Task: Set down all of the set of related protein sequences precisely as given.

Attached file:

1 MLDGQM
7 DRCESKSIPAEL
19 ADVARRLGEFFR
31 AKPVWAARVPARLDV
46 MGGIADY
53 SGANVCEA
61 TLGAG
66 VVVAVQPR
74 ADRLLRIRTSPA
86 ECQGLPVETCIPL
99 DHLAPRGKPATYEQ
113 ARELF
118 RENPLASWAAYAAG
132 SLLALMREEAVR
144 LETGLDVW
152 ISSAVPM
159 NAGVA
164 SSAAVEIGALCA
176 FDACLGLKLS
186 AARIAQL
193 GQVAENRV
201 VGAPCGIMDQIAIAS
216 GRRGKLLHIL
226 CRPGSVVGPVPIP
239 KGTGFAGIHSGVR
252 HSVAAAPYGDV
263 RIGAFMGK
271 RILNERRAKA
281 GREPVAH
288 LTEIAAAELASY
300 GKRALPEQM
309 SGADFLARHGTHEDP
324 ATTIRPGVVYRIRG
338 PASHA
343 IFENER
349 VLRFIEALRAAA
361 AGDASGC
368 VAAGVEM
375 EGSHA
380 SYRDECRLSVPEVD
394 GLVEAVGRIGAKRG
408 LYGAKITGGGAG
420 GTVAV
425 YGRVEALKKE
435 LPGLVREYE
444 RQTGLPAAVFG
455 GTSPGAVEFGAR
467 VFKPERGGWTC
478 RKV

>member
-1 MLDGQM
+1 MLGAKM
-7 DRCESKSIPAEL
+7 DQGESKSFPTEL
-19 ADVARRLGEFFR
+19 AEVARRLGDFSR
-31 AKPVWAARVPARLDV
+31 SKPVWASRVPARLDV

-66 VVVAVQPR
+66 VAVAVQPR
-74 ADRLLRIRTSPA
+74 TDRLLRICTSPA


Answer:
1 MLDGQM
7 DRCESKSIPAEL
19 ADVARRLGEFFR
31 AKPVWAARVPARLDV
46 MGGIADY
53 SGANVCEA
61 TLGAG
66 VVVAVQPR
74 ADRLLRIRTSPA
86 ECQGLPVETCIPL
99 DHLAPRGKPATYEQ
113 ARELF
118 RENPLASWAAYAAG
132 SLLALMREEAVR
144 LETGLDVW
152 ISSAVPM
159 NAGVA
164 SSAAVEIGALCA
176 FDACLGLKLS
186 AARIAQL
193 GQVAENRV
201 VGAPCGIMDQIAIAS
216 GRRGKLLHIL
226 CRPGSVVGPVPIP
239 KGTGFAGIHSGVR
252 HSVAAAPYGDV
263 RIGAFMGK
271 RILNERRAKA
281 GREPVAH
288 LTEIAAAELASY
300 GKRALPEQM
309 SGADFLARHGTHEDP
324 ATTIRPGVVYRIRG
338 PASHA
343 IFENER
349 VLRFIEALRAAA
361 AGDASGC
368 VAAGVEM
375 EGSHA
380 SYRDECRLSVPEVD
394 GLVEAVGRIGAKRG
408 LYGAKITGGGAG
420 GTVAV
425 YGRVEALKKE
435 LPGLVREYE
444 RQTGLPAAVFG
455 GTSPGAVEFGAR
467 VFKPERGGWTC
478 RKV

>member
-1 MLDGQM
+1 MLGAKM
-7 DRCESKSIPAEL
+7 DQGESKSFPTEL
-19 ADVARRLGEFFR
+19 AEVARRLGDFSR
-31 AKPVWAARVPARLDV
+31 SKPVWASRVPARLDV

-66 VVVAVQPR
+66 VAVAVQPR
-74 ADRLLRIRTSPA
+74 TDRLLRICTSPA